To date, the mild winter has resulted in many ewes coming through the winter in better condition than ever, resulting in concerns about over fat ewes and how to avoid twin-lamb disease.

With many of the hill lambings still to start, there is nevertheless still time to address body condition of ewes, and adjust nutrition accordingly.

According to a report from Harbro, twin-lamb is effectively an acute energy (glucose) shortage brought on by the massive, rapid increase in energy demanded by multiple foetuses in the weeks immediately prior to lambing.

Thin ewes suffer simply by running out of energy reserves, but fat ewes effectively poison themselves by the rapid mobilisation of back fat at a rate far greater than their liver can cope with. The result is the generation of toxic ketones which further exacerbate the problem by dropping dry matter intake. The issue can spiral out of control rapidly with ewes going off their legs and a high mortality if not treated in time.

The key with fat ewes is to understand the huge energy reserve potentially available on her back, and planning how to utilise it most effectively. Quality protein is essential. Back fat is pure carbohydrate, and when broken down in the liver creates glucose; the fat ewe needs quality protein to balance this release of carbohydrate. And this also means that by balancing with high quality protein, the ewes do not need to be overfed. Instead, a reduced supply of quality feed is more effective than high volumes of low density feed for these ewes.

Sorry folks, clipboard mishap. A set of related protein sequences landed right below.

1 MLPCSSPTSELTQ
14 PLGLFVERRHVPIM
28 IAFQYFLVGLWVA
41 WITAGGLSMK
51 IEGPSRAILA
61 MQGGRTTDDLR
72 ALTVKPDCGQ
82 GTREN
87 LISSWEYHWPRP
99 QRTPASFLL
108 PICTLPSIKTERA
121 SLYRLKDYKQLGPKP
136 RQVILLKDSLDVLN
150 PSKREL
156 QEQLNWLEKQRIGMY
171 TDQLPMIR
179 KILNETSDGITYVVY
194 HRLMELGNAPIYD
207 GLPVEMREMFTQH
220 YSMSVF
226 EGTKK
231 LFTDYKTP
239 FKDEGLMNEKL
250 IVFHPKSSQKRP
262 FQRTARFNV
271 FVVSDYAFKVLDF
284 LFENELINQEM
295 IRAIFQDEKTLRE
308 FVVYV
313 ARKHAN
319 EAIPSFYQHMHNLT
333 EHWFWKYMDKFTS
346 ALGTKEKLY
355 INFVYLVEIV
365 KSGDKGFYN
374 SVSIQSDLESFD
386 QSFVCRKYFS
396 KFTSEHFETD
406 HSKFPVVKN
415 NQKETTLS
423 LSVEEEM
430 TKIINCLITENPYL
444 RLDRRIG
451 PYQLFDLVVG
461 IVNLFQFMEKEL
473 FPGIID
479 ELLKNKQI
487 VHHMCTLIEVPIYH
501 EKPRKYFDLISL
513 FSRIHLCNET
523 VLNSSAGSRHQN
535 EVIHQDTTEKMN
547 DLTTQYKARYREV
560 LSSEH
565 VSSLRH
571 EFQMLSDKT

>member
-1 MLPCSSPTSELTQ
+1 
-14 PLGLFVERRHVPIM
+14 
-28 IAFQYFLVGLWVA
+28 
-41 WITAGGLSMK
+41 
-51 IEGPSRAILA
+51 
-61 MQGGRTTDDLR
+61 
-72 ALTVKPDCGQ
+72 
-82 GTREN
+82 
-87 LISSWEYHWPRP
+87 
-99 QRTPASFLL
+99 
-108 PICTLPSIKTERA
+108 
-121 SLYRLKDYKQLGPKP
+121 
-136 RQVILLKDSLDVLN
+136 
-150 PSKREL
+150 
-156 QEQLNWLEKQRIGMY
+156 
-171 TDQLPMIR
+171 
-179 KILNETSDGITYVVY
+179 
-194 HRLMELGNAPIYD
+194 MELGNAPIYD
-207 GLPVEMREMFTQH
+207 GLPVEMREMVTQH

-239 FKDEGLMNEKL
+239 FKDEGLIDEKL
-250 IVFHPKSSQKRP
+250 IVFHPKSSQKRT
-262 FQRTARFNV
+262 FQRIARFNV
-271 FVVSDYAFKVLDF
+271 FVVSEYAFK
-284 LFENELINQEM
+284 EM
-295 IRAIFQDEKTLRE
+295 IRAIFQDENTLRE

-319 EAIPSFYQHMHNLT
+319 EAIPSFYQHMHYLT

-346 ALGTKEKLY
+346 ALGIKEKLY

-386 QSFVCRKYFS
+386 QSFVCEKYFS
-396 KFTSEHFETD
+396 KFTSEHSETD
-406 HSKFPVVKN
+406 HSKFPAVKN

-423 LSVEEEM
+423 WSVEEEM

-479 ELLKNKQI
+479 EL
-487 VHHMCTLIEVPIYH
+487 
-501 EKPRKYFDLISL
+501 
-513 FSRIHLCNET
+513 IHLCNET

Relying on the fat ewe to survive on forage alone is a recipe for disaster. She needs access to a constant supply of both quality feed and forage to protect against sudden changes in weather which often precipitate a sudden release of fat, and the onset of twin-lamb. This is where feed blocks and molassed feed licks play such an important role. By providing a constantly available source of energy, proteins and trace elements, these free-access feeds allow the at-risk ewe to consume additional energy at the time of need.

So, if you are looking at ewes which are in too good condition, there is still time to help prevent twin lamb. Despite being fat, they should now be receiving low levels of high quality feed to get the rumen bugs acclimatised to the feed ingredients.

By providing high quality by-pass protein it is possible to make use of this fat safely and reduce body condition in the weeks prior to lambing. Providing b-vitamins, cobalt and UDP will all help liver function, and free access energy licks will help protect against sudden changes in weather. As always, it is best to consult with your vet and feed specialist to plan an effective programme for your farm.


Early turn out along with the flush of spring grass will also mean an increased staggers risk. Increases in the occurrences of the disease in spring are as a result of rapidly growing grasses which are low in magnesium. It is important to ensure the best possible magnesium supplement is made available, especially to animals at increased risk, eg. lactating or older cows.